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I'm basically a crypto noob (and not an english native), so please be indulgent :)

I thought about if you could realize an eVoting system with bitcoin.

I see 2 major requirements:

  1. each citizen can only vote once
  2. votes musn't be traceable

I imagined the government could give each citizen a private key (with their passport for example) and make the actual voting a multisig procedure, where you need to provide the government provided signature plus your own to sign your vote.

Now for my actual question (thx for your patience so far):

Is there some kind of math magic, that makes sure those 2 requirements are met? In other words: Could you, cryptographically use two private keys to sign a transaction, ensuring that one key was issued by a certain CA (= the government) without being able to trace this to the actual user (keeping the vote anonymous).

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    $\begingroup$ If the government provides the private key and the private key is used to sign the vote, why can't the government trace the vote? $\endgroup$ – mikeazo Sep 3 '15 at 12:22
  • $\begingroup$ good point. I thought, you can't find the private key just by having access to something signed by it, don't you? Having access to all ever issued private keys, you could do a brute force I guess ... Is there some way to circumvent this? $\endgroup$ – Michael Niemand Sep 3 '15 at 13:09
  • $\begingroup$ As I said: I'm a crypto noob; Isn't it possible to mangle my own and the governments key in a way, so you can verify it's authenticity without being able to trace it? $\endgroup$ – Michael Niemand Sep 3 '15 at 13:37
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    $\begingroup$ If the private keys were distributed randomly, without recording who gets which, and were single use for a particular vote, something like your plan could work. However, it would allow vote selling and coercion, so it doesn't seem like a good idea. $\endgroup$ – otus Sep 3 '15 at 14:30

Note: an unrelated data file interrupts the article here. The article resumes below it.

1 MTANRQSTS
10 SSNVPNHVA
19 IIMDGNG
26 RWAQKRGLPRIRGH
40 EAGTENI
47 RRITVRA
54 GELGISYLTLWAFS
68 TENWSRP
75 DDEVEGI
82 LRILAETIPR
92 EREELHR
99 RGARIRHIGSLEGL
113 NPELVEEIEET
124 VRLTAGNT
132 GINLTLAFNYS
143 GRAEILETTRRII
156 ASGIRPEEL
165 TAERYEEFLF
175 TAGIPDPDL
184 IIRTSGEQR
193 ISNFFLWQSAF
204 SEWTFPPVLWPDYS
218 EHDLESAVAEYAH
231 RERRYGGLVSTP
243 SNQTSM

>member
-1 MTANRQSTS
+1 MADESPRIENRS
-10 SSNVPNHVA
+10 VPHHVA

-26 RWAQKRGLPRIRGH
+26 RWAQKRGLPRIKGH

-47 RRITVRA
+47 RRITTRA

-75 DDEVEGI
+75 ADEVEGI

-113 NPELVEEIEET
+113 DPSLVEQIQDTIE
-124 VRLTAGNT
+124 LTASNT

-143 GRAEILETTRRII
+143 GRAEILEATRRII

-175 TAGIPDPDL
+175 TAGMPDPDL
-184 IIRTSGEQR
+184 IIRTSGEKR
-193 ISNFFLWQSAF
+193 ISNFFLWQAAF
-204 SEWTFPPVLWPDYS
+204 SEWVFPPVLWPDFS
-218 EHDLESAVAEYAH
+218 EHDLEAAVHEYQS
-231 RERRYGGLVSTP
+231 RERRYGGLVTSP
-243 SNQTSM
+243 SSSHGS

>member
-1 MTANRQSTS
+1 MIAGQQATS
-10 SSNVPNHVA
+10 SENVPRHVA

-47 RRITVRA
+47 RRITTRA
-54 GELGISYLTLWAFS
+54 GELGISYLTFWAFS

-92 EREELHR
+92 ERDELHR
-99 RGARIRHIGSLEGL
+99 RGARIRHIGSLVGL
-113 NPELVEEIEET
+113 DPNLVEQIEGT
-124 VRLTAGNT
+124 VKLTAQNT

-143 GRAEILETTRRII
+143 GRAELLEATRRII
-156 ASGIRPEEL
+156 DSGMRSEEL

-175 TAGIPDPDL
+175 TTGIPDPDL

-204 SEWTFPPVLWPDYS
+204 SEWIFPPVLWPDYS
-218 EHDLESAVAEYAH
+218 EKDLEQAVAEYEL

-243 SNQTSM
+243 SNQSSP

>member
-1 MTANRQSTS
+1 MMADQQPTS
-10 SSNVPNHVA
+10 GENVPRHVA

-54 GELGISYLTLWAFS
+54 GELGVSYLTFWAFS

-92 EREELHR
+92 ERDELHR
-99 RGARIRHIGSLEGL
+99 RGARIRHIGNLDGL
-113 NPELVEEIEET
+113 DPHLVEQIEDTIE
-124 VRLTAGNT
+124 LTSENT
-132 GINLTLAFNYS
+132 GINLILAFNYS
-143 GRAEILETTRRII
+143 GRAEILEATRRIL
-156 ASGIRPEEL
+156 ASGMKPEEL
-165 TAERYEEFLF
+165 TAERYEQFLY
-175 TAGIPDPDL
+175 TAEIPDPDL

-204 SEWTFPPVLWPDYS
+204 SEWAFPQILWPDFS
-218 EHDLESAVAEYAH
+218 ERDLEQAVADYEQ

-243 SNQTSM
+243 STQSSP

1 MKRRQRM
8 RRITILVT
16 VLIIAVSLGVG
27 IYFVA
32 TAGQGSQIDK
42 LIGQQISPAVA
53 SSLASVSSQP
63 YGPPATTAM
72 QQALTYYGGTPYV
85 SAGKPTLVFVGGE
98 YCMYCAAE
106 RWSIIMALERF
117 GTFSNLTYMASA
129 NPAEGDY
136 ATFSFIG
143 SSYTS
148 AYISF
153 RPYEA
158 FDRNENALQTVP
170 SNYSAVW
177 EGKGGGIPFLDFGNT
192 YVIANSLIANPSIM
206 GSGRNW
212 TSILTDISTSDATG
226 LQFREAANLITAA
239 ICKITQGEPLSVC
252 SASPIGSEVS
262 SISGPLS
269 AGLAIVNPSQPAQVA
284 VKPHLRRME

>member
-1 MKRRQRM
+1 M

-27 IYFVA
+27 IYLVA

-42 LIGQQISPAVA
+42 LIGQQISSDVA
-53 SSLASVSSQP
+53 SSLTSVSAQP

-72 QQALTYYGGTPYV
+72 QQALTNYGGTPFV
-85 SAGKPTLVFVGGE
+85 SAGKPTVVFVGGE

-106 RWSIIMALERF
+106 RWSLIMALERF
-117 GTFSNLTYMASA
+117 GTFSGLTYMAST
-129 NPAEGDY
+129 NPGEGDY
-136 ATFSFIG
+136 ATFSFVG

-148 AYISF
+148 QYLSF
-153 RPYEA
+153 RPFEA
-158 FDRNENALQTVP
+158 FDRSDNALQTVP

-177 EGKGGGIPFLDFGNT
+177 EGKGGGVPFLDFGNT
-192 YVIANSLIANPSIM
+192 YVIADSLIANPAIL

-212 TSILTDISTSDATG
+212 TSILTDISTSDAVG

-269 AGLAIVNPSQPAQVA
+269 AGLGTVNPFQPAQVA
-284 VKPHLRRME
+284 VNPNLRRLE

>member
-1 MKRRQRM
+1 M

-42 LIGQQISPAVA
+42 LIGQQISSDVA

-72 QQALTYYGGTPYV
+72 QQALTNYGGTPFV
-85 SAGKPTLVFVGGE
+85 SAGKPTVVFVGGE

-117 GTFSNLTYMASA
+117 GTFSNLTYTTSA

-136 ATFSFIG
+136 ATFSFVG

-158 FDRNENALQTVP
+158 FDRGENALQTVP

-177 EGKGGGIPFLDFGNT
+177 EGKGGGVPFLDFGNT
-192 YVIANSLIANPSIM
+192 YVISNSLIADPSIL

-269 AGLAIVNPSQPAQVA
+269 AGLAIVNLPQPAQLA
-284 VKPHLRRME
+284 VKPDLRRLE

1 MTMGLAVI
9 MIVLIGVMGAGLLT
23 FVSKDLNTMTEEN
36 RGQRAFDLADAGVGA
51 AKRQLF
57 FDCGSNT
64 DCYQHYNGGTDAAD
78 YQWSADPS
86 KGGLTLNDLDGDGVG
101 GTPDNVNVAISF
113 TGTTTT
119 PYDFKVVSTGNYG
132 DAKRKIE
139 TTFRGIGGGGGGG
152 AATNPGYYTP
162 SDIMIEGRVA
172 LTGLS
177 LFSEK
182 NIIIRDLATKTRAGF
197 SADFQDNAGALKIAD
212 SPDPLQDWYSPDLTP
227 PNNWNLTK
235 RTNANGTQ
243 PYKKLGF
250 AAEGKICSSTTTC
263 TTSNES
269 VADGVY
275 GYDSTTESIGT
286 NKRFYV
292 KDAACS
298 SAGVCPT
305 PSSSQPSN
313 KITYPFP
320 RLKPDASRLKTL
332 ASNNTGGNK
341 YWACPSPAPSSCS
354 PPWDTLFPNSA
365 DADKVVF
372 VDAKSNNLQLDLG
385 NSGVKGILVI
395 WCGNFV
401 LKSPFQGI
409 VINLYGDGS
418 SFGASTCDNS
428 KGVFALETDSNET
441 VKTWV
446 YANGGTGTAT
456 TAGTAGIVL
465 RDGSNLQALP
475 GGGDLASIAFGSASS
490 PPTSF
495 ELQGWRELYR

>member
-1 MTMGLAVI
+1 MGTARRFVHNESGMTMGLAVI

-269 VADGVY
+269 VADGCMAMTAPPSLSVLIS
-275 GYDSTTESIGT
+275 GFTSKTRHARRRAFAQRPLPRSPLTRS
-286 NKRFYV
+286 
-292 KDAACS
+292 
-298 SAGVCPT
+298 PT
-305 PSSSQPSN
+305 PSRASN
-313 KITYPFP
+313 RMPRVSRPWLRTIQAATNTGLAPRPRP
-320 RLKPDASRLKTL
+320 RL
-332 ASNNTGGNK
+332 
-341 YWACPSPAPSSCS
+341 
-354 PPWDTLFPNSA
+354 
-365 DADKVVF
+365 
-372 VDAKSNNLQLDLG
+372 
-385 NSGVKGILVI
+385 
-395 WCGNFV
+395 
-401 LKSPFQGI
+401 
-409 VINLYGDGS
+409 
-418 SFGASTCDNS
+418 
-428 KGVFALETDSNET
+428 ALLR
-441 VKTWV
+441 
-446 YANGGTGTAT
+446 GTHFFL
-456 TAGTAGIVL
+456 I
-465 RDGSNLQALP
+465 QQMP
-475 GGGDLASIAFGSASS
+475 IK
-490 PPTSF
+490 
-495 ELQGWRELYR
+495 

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    $\begingroup$ @MaartenBodewes, I didn't mean randomly distributed in the mathematical sense. Just that key distribution was done in a way that public keys couldn't be connected to users. But like I said there are still problems. $\endgroup$ – otus Sep 4 '15 at 9:41
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Yes, it could be done. However, it would work a little different from what you imagine.

The government can create a new blockchain operating under zerocoin rules. The government could then distribute one satoshi per citizen. This distribution could happen for example by letting each citizen visit a government office to present their passport and receive their satoshi. This satoshi on the particular blockchain constitutes permission to vote for this election.

After distributing the satoshis, the government would then announce the candidate parties in the form of zerocoin addresses. Each citizen could then vote for the party of their liking by transferring their satoshi to the account of the party they are voting for.

Finally, when the elections are over, the blockchain can be frozen at a particular block number and each party can reveal their received amount. These amounts can then be compared to elect a winner or counted to receive seats in a parliament.

This scheme satisfies both your stated properties of double-spending prevention and vote secrecy.

However, this is not a good voting scheme, as it has many problems. One important problem is coercion; a citizen can be forced to give away their vote at gunpoint.

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  • $\begingroup$ A good way to mitigate this would be to bind the satoshi given to the citizen to a multisig address, with the government's key as the other signature. Then, after physical presence at the polling place, the second signature is given. $\endgroup$ – Reid Rankin Nov 13 '15 at 13:03
  • $\begingroup$ So physical presence is required for every election? If that is the case, then why do we need the blockchain at all? $\endgroup$ – dionyziz Nov 14 '15 at 19:07
  • $\begingroup$ Nice explanation. Even in the regular process, the coercion cannot be ruled out. $\endgroup$ – AD.Net May 31 '17 at 20:15

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